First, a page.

Tropical cyclone forecast verification - southern hemisphere 2011-12
A summary of tropical cyclone activity in the southern hemisphere for the 2011-12 season together with an assessment of the performance of the Met Office global model in predicting the tracks of these tropical cyclones.
A summary of tropical cyclone activity in the Southern Hemisphere for the 2011-12 season is presented below together with an assessment of the performance of the Met Office global model in predicting the tracks of these tropical cyclones.
Tropical cyclones are experienced in the South Indian Ocean, tropical seas to the west, north and east of Australia and the western and central South Pacific Ocean. For the purpose of tropical cyclone verification the Southern Hemisphere is usually divided in to two basins; the South-West Indian (west of 90° E) and Australian (east of 90° E). Mean error statistics for each basin are presented together with a table of statistics for the whole Southern Hemisphere. The global model produces a six-day forecast every 12 hours. Verification is performed at 12-hour intervals up to forecast time T+168, although statistics are only presented at 24-hour intervals in this report.
The global model resolution in operation during most of the season was 0.3515625°x 0.234375°x 70 levels. This is equivalent to a horizontal resolution of 39 km x 26 km at the equator.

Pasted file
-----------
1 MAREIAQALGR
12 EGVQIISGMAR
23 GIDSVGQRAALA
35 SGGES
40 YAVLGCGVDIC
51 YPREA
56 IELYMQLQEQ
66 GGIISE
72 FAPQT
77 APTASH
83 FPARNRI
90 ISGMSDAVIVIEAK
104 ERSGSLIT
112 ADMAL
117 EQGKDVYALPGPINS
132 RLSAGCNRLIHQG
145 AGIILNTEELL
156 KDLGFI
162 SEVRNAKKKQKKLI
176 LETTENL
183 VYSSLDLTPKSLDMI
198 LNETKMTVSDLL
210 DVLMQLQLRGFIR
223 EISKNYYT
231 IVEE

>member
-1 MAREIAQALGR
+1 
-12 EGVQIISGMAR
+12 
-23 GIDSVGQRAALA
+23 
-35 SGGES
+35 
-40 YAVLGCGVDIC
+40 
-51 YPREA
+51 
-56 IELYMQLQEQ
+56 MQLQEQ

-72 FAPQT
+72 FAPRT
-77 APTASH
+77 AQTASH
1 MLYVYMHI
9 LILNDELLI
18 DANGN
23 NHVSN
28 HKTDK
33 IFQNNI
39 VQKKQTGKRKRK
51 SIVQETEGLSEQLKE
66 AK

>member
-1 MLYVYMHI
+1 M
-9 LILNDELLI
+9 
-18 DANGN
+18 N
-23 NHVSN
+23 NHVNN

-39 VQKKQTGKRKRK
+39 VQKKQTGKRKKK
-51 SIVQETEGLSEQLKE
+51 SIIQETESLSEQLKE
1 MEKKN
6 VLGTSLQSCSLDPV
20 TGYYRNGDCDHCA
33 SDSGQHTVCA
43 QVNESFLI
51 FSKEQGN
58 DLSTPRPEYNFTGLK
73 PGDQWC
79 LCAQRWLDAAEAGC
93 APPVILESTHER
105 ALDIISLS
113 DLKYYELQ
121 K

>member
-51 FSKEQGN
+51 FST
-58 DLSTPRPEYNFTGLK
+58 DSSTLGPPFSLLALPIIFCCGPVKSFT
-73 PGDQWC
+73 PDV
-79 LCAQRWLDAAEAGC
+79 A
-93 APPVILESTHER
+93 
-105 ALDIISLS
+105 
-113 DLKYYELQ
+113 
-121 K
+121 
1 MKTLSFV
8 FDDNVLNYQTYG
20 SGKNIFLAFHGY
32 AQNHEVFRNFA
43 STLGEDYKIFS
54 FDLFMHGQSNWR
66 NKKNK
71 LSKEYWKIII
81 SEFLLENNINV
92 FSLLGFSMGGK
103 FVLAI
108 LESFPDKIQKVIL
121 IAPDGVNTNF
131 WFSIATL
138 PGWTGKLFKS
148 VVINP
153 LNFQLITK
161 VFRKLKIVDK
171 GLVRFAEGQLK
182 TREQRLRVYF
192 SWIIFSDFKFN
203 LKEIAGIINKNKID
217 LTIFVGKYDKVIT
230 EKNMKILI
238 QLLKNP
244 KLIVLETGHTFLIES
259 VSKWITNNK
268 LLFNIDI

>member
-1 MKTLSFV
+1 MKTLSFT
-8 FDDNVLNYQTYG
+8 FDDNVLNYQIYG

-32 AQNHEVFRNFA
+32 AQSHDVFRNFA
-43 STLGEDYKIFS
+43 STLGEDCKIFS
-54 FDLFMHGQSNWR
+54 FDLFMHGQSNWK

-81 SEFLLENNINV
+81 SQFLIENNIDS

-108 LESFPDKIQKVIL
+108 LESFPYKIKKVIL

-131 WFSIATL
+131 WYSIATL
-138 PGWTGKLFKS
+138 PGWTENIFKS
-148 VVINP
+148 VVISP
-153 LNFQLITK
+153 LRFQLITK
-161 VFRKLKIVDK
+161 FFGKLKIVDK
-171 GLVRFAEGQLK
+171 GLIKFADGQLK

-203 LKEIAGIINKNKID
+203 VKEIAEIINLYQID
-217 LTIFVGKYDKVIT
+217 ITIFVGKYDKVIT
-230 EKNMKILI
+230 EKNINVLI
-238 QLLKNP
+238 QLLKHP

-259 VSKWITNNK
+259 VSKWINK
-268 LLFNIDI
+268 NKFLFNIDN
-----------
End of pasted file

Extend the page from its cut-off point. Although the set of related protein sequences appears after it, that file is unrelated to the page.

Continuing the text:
Advisory positions from RSMCs La Réunion and Nadi, Fiji, Bureau of Meteorology, Australia and JTWC Hawaii are used as verifying observations of storm location. Best track data from these centres will be obtained once they become available. Past experience shows that use of best track rather than real time data usually only makes minor differences to seasonal track error statistics. Some mean error statistics for last season are also included for the purposes of a comparison. Forecast tracks are only verified when a depression reaches tropical storm status.
2. Tropical cyclone activity
|Tropical depressions (<34 knots)||2(1)||2(2)||0(0)||4(3)|
|Tropical storms (>34 knots, <64 knots)||7(1)||6(6)||0(1)||13(8)|
|Hurricanes/typhoons (>64 knots)||4(2)||2(8)||0(0)||6(10)|
Basin name abbreviations:
SWI : South-West Indian (west of 90° E)
AUS : Australian (east of 90° E)
SAT : South Atlantic
The number in brackets indicates the figure for the 2010-11 season.
N.B. 10-minute averaged wind speeds from RSMCs used when available. Data from JTWC (1-minute averaged) is only used when other data is unavailable and maximum wind speeds are scaled to make them equivalent to the RSMC 10-minute averages.
3. Summary of all southern hemisphere storms
3.1 South-west Indian basin storms
|Detection rate (%)||100||100||100||96||98||97||96||94|
|Mean skill (%)||*****||39||40||31||*****||*****||*****||*****|
|2010-11 skill (%)||*****||32||42||56||*****||*****||*****||*****|
|* 2010-11 DPE||37||117||219||262||411||546||694||643|
|Intensity skill (%)||*****||39||49||35||20||40||48||29|
* DPE for all south-west Indian storms in 2010-11 season